Rising Interest Rates' Impact on REITs

Written By Gerard Masilang | November 13, 2014 | Published in Real Estate Market Trends
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Investors have pulled money out of real-estate funds for the past two months because of the threat of rising interest rates. The fear is that rising rates will hurt growth for owners of apartment buildings, offices and other commercial real estate and limit demand for their stock.

Rising rates don't always mean losses for real estate funds. How quickly and how high rates rise is crucial. Many have made solid returns during times of rising interest rates.

“If rates are moving up moderately because the economy is starting to strengthen, that’s fine for commercial real estate,” said John Wenker, co-portfolio manager of Nuveen’s Real Estate Securities fund since 1999.

REITs have had a strong run the last five years and even proponents acknowledge they no longer look cheap.

Dividends are key in real-estate funds. By passing on 90 percent of their profits to shareholders as dividends, REITs can avoid income taxes. REITs can own shopping centers, self-storage units or senior housing communities.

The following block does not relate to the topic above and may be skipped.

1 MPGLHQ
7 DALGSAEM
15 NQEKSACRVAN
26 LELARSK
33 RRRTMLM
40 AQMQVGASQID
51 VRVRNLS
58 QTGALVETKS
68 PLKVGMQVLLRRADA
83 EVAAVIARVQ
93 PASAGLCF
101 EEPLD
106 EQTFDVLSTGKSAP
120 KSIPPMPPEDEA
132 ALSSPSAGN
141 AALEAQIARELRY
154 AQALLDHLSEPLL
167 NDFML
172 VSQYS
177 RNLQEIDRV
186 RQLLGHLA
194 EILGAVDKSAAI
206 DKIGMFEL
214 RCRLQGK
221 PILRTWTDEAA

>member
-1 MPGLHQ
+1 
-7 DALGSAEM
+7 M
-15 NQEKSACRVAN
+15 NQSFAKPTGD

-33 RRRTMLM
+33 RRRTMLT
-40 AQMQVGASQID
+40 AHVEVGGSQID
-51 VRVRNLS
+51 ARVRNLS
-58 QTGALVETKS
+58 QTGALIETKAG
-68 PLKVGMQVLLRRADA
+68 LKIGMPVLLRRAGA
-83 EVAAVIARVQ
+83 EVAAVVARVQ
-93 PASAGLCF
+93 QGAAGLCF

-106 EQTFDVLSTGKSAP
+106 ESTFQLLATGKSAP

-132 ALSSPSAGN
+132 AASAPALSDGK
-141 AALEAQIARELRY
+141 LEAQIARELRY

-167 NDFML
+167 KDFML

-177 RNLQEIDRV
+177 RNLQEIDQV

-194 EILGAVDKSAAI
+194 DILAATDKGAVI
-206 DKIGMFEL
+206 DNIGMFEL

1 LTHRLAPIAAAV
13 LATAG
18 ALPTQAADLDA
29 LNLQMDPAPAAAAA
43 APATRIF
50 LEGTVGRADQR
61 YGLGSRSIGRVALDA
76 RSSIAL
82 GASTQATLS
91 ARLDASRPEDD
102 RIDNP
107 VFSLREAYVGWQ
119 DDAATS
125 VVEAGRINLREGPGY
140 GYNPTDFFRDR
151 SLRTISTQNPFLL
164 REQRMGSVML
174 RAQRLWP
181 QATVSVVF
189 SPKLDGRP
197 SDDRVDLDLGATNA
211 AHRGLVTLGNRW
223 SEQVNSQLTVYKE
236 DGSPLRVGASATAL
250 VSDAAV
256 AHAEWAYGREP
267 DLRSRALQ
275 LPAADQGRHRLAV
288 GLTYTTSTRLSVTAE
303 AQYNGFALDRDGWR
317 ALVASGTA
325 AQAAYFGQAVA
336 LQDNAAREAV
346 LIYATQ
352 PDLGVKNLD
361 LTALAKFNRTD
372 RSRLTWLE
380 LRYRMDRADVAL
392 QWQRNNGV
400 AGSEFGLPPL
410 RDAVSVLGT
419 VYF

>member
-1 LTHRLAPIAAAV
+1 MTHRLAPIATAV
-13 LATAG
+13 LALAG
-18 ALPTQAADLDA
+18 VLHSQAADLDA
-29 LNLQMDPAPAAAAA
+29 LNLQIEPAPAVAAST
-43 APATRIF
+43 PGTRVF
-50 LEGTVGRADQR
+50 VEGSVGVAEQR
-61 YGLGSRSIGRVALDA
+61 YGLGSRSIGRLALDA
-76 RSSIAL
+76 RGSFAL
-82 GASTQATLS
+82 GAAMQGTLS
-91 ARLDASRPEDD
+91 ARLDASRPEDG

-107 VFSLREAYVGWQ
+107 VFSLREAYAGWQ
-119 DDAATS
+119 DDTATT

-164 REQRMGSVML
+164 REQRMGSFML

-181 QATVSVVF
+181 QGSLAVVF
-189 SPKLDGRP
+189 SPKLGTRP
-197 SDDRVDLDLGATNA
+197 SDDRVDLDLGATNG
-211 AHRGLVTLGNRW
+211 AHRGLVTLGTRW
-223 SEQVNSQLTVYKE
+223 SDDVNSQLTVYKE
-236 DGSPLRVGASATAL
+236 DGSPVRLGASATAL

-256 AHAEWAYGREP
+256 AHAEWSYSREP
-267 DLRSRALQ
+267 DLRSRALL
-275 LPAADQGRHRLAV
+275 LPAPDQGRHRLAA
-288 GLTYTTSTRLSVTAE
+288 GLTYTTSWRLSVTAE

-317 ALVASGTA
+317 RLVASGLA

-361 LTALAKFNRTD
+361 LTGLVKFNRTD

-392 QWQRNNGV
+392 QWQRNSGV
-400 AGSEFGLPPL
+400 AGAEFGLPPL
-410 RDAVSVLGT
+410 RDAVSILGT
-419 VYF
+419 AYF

Sales have more than tripled since 2009, with investors attracted by dividends of 6% or higher and share prices that stay relatively stable. Investors typically aren't able to sell their shares in the company until an event such as a sale, merger or listing of the whole company takes place.

REITs have attracted income investors who have grew tired of the low yields offered by bonds. The average real-estate fund returned an annualized 17.4 percent over the last five years, beating out the 15.6 percent annualized return of the S&P’s 500 index over the same time.

Economists say that the rise in interest rates is inevitable, causing concern that investors will dump REITs and go back to bonds. Higher interest rates make it more expensive for REITs to raise money to buy and develop real estate.

These fears manifested last year when the Federal Reserve hinted it may cut down its bond-buying stimulus program. The yield on the 10-year Treasury note almost doubled from 1.63 percent to nearly 3 percent by the end of the year. This drove the average real-estate fund into the red in the last three quarters in 2013. For the year, the average real-estate fund returned just 1.5 percent, whereas the S&P 500 returned 32.4 percent.

If the rise in interest rates is moderate as a result of an improving economy, REITs can deliver gains.Property owners should be able to charge higher rents for their apartments and office buildings leading to higher dividends.

REITs are currently offering yields of 3 to 4 percent and continued growth is expected as the economy improves. REITs sensitivity to interest rates could cause investors to dump them during times of rising rates, leading to rapidly changing and unpredictable REIT prices.

Fund managers say to stay strong and invest for the long-term if a storm hits.

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